- "I was a very sickly child - 'a very battleground of diseases', the doctors said - and perhaps only lived because the diseases could not agree as to which should have the honour of carrying me off." Hahgahgahgh. Would you like to do the honor, TB? No, no, you have it, typhoid.
- On his tutor trying to rid him of his stutter: "Athenodorus made me declaim with my mouth full of pebbles". This reminded me of the scene in 'My Fair Lady' where Professor Enry Iggins tries to make Eliza Doolittle read a poem with her mouth full of pebbles, which doesn't go very well, especially after she swallows one!
- Among his many attributes, Claudius is described as 'deaf - but only on one side'. Sound like anyone else we know, friends? ;) Now just make sure you're on her good side!
- On multi-tasking: "I like having two tasks going at the same time: when I tire of one I turn to the other." Claudius's main role in the book is not emperor (this happens at the very end, and really only by accident) but historian. He makes the above remark in reference to working on his Etruscan history at the same time as his Carthaginian history. I am the same way, Claudie! Is it ok if I call you Claudie? I have been memorizing the US Presidents in order while I work on projects, just to keep my brain sharp! I've got Washington, Adams, Jefferson, Madison, Monroe, JQ Adams, Jackson, Van Buren, W.H. Harrison, Tyler, Polk, and Taylor. That's over 25%! Do you know who comes next?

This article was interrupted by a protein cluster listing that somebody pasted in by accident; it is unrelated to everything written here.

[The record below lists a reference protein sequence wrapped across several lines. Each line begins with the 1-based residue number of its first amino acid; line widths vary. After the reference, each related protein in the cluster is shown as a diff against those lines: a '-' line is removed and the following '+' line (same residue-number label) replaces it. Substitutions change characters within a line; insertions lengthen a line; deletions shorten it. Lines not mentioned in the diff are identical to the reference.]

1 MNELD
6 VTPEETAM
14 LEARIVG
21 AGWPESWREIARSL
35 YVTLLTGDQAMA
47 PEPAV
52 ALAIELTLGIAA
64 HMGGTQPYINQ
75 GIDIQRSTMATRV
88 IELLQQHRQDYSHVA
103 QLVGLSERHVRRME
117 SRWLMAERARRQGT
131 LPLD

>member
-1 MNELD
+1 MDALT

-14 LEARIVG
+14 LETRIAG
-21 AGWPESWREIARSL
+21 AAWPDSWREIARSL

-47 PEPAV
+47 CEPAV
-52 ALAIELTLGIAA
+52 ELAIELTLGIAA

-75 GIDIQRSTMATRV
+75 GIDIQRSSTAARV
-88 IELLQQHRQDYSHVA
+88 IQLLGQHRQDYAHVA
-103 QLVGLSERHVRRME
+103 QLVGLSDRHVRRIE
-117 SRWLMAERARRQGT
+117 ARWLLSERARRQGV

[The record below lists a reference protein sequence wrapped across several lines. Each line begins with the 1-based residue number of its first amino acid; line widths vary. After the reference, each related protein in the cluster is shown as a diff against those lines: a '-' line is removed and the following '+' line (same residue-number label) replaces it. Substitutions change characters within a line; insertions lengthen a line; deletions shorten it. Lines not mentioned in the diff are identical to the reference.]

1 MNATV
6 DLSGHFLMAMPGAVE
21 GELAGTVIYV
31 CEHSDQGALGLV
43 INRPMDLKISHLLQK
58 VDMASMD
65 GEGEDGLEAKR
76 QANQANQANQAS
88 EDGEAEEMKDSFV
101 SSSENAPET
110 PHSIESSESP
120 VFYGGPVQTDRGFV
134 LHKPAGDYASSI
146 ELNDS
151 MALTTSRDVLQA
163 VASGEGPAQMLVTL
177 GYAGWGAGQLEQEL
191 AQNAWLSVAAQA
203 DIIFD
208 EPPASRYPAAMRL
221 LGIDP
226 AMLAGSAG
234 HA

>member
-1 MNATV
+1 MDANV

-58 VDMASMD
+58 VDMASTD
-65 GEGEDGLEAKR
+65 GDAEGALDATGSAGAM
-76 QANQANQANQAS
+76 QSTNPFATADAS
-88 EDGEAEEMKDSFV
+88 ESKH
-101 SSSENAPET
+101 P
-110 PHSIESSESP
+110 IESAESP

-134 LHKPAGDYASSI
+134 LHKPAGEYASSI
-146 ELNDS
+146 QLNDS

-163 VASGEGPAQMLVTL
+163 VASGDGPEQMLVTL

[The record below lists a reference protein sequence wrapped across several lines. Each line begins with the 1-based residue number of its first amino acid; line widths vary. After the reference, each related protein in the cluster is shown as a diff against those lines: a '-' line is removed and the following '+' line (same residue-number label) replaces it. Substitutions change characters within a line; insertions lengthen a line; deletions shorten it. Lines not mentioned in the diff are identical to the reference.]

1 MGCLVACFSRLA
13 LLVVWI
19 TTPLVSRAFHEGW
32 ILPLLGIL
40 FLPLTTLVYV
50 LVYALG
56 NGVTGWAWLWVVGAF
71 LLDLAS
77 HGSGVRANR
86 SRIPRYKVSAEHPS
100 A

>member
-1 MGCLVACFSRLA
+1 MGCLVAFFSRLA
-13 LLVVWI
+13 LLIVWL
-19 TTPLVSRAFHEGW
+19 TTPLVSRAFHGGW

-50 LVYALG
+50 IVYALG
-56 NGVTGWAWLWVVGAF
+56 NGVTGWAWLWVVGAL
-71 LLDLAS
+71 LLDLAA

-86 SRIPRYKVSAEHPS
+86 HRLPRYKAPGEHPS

- How Claudius eventually becomes emperor - a pair of soldiers find him in a corner of a room, and one says to the other: "Who's this old gentleman? He doesn't look dangerous." clearly emperor material! What else do you need? The bar is pretty low after crazypants Caligula, after all.
Pop geography quiz...
Where is Carthage? Do you know? I had to look it up. I thought it was in Greece, or thereabouts. Nope - Tunisia. Africa! Man, Rome's empire extended far back in the day.
Brushing up on your Violent Vocab
tyrannicide - the killing of a tyrant
parricide - the killing of a parent or other near relative (sound FAMILIAR, caliggy?)
suicide - the action of killing oneself intentionally (WAYYYY too many people offed themselves in this book. Apparently it was 'the only honorable thing' once you had been accused of a crime. Still, I found it deeply disturbing.)
I'll leave you with these two closing lines about Claudius:
A friend describing Claudius: "He is loyal to three things - to his friends, to Rome, and to the truth."
Claudius, on becoming emperor: "No, you would never guess what was passing through my mind. I was thinking, 'So, I'm Emperor, am I? What nonsense! But at least I'll be able to make people read my books now."
Ahaghahgahgha. Now, if only I could become Empress so I could make people read my blob entries.... I'll have to get on that. Are there any "Empress for dummies" books on sale right now at B and N? ;)
Onwards to Illumination in July. Nailed it!